Interactive Dialogue with the Special Rapporteur on Contemporary Forms of Racism, Racial Discrimination, Xenophobia, and Related Intolerance
Statement by the Delegation of the United States of America
UN Human Rights Council – 26th Session
As Delivered by Candace Bates
Geneva, June 24, 2014
Thank you, Mr. President.
The United States welcomes Special Rapporteur Mutuma Ruteere and thanks him for his thoughtful attention in his most recent report to the use of the Internet and social media to propagate racist ideas.
As we live in an increasingly interconnected world, expanded access to the Internet and new connections via social media have enabled unprecedented access to information.
These technological developments have also brought mutually beneficial exchanges of ideas, linking individuals throughout countries and across borders in ways unimagined even a decade ago.
At the same time, we recognize that some have tried to use these tools to spread hateful and discriminatory ideas and beliefs.
The United States abhors racist ideology.
As our history and experience have shown us, the best way to counteract these statements is through allowing a variety of more reasoned voices, including voices of members of minority groups, to outshine the vitriol of a hardened few.
We appreciate the Special Rapporteur’s focus on the various methods that are being used around the world to counteract the use of Internet and social media to spread hate speech.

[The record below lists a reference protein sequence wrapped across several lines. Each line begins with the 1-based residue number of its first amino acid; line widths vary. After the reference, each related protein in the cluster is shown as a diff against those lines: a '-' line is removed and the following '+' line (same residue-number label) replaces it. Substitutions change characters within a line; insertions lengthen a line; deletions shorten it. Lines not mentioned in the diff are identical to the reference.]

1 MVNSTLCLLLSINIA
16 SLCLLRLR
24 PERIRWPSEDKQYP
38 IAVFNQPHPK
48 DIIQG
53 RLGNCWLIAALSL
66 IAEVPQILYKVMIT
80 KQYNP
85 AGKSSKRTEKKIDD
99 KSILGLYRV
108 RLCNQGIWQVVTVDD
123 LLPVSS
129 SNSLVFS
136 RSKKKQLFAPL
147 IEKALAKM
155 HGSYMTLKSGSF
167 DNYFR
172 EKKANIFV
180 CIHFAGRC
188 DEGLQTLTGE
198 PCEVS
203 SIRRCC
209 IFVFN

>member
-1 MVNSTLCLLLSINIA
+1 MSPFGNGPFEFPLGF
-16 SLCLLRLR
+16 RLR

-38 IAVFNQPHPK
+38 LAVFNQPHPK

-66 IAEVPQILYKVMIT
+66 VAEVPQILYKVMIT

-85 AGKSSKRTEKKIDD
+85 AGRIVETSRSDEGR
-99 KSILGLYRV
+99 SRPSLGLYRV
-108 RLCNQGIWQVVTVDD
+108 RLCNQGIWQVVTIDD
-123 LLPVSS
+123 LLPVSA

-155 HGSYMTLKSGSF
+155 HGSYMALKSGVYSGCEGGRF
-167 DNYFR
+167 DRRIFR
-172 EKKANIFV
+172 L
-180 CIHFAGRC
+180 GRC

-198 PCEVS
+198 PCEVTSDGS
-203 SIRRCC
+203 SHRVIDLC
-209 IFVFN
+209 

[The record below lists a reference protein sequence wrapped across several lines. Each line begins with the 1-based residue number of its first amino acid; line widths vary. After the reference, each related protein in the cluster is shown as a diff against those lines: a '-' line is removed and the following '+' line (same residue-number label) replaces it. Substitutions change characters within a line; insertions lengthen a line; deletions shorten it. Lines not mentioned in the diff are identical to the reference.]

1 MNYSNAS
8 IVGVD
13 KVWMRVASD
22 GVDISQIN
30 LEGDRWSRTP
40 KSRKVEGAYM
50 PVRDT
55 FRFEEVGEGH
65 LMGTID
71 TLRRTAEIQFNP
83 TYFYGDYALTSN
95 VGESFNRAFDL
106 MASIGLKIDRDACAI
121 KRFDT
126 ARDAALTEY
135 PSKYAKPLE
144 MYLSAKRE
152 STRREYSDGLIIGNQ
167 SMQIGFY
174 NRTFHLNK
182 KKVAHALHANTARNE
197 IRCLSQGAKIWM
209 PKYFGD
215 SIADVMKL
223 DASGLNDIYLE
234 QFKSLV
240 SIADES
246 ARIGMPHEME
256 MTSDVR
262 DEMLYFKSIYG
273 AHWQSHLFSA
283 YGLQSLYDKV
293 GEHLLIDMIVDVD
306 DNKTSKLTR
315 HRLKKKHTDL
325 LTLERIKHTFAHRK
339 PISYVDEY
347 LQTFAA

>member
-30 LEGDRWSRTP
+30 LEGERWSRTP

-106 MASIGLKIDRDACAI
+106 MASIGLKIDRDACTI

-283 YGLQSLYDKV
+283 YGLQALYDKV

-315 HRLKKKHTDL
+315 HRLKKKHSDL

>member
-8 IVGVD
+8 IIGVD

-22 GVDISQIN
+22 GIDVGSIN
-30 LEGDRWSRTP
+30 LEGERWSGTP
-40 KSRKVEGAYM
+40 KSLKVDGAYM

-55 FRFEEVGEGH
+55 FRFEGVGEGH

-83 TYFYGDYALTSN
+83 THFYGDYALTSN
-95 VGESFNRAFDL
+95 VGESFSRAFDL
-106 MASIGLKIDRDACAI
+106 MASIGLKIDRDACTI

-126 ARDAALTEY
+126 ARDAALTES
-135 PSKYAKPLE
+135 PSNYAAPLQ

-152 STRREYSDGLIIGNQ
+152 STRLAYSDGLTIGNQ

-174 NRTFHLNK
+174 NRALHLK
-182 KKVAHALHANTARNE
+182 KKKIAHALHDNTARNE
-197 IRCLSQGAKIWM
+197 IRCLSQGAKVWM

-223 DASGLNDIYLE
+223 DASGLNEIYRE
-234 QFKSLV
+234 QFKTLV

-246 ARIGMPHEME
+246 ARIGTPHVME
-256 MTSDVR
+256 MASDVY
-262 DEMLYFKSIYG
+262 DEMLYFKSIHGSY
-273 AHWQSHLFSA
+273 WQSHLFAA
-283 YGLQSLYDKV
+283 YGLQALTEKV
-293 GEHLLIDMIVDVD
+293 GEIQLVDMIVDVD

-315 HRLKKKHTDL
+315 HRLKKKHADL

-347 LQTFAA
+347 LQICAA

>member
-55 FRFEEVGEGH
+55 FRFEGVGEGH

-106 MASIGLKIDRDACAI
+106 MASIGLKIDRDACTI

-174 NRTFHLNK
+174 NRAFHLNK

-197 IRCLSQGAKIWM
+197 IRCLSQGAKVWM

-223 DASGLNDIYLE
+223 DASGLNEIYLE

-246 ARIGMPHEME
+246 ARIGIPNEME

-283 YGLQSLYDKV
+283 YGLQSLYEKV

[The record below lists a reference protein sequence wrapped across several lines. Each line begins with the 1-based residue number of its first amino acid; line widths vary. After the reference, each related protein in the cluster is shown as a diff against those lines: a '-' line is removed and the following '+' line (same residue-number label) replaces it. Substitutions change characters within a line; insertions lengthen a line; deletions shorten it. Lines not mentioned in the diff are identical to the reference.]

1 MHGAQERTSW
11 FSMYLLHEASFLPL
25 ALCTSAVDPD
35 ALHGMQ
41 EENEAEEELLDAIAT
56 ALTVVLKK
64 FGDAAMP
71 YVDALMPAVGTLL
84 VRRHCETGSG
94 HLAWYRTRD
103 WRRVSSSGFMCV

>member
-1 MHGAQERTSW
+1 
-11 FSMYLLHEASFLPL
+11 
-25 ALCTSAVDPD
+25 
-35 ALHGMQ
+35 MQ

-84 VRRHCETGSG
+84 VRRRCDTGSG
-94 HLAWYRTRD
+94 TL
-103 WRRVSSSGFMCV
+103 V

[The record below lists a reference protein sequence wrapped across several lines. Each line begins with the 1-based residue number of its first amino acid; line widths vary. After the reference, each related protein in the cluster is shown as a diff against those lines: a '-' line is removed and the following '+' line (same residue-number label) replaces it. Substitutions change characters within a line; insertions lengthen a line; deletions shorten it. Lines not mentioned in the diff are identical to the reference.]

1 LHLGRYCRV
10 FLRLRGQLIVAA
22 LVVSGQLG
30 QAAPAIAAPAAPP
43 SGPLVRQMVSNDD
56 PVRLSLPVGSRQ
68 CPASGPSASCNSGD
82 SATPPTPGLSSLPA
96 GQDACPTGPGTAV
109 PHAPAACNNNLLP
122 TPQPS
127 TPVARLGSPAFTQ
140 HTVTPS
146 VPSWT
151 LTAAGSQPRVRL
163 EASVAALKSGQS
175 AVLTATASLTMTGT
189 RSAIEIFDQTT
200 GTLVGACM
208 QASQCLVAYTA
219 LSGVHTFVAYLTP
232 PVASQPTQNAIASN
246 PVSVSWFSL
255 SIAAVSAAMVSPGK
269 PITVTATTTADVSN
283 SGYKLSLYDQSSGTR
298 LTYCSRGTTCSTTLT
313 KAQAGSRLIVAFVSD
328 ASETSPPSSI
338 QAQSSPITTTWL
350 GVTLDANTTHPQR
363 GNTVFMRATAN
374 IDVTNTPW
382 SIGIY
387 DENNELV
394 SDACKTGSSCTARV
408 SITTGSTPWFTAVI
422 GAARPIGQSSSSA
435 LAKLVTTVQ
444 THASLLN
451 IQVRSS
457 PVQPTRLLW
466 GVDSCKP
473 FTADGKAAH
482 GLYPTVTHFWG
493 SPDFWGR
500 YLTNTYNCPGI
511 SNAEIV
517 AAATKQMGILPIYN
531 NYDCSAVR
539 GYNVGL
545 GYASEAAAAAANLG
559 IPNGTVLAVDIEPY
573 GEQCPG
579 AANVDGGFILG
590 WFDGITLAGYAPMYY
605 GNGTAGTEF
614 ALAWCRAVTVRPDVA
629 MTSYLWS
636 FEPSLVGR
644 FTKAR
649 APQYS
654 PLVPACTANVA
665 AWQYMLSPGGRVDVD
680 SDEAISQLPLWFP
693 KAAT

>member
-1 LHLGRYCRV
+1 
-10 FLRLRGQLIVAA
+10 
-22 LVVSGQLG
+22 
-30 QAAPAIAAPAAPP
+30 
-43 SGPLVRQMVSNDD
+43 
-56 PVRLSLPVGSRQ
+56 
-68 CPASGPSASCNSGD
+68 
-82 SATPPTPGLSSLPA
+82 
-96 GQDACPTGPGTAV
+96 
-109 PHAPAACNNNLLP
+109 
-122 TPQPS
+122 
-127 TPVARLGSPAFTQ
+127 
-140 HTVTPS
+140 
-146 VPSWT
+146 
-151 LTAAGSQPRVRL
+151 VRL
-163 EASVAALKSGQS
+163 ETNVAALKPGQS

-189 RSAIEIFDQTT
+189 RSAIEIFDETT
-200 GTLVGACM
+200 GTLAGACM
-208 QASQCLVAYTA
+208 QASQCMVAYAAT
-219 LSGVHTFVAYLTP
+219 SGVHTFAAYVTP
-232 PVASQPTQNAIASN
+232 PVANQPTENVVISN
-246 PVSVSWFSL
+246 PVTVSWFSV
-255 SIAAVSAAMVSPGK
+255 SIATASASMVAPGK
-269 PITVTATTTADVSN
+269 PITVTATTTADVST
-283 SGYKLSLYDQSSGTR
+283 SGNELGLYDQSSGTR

We agree strongly with his conclusion that the “censorship approach” to controlling hate speech has significant draw backs.
However, we strongly disagree with Mr. Ruteere’s recommendation that legislative measures are essential to combat and prevent racial hatred on the Internet.
We disagree with the assertion that Article 19(3) of the ICCPR allows for prohibition of any hate speech – a very broad category of speech.
We would highlight the very different and well-reasoned approach to this issue taken by others, including Special Rapporteur Frank LaRue, emphasizing the need for restrictions to be very narrowly tailored.
We firmly support a multi-stakeholder approach to the issue, as noted in the report.
Technology companies, the private sector, civil society, academia, and governments can work together to address and overcome this complex phenomenon.
One example is the positive collaboration between stakeholders and ISPs to take down infringing content.
We applaud the inclusion in the Special Rapporteur’s report of some of the novel educational programs, online tools, and mobile apps being developed by organizations such as the Southern Poverty Law Center, the Anti-Defamation League, and other non-governmental organizations around the United States and the globe to address this issue.
We encourage the continued exchange of such best practices.